Ruins of a sprawling ancient Roman villa discovered in the United Kingdom have been reburied, just one year after their discovery was announced. From a report: Historic England, a government preservation organization, hopes the move will safeguard the “first-of-its-kind” archeological site for future generations, reports BBC News. The discovery last year delighted experts, who underscored its historical significance. “These archaeological remains are a fantastic find and are far more than we ever dreamed of discovering at this site,” said Keith Emerick, inspector of ancient monuments at Historic England, in a statement last year. “They are already giving us a better knowledge and understanding of Roman Britain.”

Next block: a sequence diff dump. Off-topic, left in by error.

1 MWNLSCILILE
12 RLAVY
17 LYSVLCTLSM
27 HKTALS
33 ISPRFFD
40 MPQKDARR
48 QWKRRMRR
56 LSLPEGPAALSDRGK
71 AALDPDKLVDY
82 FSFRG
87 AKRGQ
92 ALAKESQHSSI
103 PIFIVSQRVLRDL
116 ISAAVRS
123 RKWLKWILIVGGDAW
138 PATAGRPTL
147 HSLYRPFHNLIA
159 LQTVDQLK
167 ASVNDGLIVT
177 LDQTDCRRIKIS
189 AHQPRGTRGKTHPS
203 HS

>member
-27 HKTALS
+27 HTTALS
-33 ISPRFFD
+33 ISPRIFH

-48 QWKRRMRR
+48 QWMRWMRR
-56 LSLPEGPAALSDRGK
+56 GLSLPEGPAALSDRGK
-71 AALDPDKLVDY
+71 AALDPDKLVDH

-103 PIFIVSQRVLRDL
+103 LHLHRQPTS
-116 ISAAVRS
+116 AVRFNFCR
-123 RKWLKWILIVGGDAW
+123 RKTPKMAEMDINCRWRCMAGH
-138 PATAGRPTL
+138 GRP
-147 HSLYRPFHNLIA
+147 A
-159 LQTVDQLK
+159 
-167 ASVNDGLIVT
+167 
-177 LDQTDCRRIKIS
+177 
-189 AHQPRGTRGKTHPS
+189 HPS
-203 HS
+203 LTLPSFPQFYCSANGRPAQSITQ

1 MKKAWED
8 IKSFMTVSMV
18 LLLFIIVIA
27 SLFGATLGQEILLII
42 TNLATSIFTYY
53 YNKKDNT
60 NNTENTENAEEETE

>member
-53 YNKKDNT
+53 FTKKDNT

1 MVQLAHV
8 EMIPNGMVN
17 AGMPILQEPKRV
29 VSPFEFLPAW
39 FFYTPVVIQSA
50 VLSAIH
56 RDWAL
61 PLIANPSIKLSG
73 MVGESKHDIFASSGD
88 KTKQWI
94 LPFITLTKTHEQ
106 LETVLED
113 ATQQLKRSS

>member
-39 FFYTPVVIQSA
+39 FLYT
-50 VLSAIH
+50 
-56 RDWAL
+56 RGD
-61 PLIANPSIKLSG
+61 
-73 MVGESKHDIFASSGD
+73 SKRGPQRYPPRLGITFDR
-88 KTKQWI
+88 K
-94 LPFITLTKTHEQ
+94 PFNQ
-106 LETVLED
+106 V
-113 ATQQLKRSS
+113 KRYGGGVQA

Archaeologists unearthed the ruins in Scarborough, England, in 2021 when investigating land slated for a housing development. The structures found are likely from a “high status” property, such as a luxury dwelling or religious site. The compound, which included a luxury bathhouse, could even have been a “stately home-cum-gentleman’s club,” reported the Guardian’s Alexandra Topping last year. Roughly the size of two tennis courts, the villa had a circular center that was probably a tower, per the BBC, with hallways leading to several rooms and outbuildings. Regardless of how the villa was used, archeologists agree it was “designed by the highest-quality architects in northern Europe in the era and constructed by the finest craftsmen,” said Karl Battersby, who works for the North Yorkshire county council, to the Guardian.